A Congressional Budget Office (CBO) letter released yesterday has sparked a new round of old questions about the cost of the recently enacted health insurance reform law, the Affordable Care Act. The letter simply updates CBO’s calculation of the size of discretionary authorizations included in the legislation.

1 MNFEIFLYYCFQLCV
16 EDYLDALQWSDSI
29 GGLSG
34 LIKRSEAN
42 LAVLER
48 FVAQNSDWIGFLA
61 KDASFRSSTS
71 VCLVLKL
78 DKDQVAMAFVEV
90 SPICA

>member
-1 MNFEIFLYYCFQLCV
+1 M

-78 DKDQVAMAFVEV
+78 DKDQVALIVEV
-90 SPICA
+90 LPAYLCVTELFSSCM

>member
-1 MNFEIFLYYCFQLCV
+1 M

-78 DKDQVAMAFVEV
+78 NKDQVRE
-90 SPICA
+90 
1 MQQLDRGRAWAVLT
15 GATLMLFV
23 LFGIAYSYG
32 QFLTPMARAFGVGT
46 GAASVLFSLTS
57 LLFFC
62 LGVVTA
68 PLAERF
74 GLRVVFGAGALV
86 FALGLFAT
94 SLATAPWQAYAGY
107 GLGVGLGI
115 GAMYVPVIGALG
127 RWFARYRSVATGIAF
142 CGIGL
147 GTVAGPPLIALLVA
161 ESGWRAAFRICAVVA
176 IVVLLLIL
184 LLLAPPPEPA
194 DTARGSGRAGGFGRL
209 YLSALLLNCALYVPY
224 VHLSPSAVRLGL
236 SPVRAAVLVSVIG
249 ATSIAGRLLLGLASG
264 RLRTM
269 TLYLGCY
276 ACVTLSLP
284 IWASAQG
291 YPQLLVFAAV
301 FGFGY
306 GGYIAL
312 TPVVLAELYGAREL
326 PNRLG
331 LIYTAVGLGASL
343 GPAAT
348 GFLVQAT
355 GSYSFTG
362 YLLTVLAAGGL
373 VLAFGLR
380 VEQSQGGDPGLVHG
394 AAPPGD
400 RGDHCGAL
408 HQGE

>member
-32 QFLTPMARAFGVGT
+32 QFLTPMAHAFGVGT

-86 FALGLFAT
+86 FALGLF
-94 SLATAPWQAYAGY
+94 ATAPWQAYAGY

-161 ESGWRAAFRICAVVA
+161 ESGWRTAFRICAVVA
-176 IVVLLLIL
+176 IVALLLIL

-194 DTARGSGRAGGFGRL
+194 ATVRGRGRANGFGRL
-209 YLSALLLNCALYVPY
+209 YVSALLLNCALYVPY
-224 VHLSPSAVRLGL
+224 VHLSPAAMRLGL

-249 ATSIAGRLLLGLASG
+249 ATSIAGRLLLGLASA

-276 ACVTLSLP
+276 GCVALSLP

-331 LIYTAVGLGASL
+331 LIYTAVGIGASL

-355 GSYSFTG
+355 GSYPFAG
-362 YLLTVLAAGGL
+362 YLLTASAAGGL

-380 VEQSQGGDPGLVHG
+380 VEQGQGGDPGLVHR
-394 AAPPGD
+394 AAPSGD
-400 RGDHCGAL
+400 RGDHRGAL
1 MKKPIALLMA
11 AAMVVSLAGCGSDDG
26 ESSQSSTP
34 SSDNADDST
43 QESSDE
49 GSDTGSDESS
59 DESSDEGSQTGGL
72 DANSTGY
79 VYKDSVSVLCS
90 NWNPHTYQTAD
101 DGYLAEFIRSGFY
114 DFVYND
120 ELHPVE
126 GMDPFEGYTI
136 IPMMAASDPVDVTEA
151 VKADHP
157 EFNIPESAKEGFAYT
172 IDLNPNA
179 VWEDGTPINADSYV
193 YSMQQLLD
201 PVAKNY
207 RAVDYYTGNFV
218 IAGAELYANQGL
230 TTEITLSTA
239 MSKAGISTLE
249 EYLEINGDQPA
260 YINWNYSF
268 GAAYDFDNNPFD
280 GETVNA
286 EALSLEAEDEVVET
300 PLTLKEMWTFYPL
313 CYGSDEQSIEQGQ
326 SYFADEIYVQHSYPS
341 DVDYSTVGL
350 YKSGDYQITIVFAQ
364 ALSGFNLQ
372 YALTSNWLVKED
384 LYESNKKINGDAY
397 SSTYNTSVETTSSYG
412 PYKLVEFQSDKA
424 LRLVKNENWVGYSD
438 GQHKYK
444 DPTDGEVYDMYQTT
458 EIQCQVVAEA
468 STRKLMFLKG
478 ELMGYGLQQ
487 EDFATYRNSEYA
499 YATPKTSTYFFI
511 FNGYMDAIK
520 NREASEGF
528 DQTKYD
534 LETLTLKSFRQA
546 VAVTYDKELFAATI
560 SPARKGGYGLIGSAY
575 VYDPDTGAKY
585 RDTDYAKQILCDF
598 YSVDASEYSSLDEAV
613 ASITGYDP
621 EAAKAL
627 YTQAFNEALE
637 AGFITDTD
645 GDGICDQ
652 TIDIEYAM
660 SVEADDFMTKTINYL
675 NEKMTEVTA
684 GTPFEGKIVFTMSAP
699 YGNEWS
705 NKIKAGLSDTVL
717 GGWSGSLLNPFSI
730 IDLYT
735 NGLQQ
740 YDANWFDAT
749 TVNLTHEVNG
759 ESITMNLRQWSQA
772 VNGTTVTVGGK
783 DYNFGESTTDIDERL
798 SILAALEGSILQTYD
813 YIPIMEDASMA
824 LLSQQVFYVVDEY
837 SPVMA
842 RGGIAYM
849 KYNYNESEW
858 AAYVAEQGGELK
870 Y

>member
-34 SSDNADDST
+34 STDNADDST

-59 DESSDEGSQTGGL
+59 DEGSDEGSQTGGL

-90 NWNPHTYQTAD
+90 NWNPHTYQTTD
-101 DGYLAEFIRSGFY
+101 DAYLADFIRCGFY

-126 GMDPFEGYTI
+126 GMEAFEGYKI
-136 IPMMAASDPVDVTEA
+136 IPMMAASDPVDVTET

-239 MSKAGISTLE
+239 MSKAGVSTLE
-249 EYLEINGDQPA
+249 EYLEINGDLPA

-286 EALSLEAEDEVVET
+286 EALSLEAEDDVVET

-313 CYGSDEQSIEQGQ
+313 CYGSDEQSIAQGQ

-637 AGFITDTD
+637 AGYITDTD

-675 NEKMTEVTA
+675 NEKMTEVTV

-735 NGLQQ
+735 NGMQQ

CBO’s tally, which is not included in its estimate of the cost of the law, has led some to erroneously conclude that the law includes more spending and less deficit reduction than CBO has previously reported.
The bottom line remains the same: the Affordable Care Act is the largest deficit reduction package enacted in over a decade according to CBO. It will reduce deficits by more than $100 billion in the current decade and more than $1 trillion in the decade after that — and that will not change.
Peter R. Orszag is Director of the Office of Management and Budget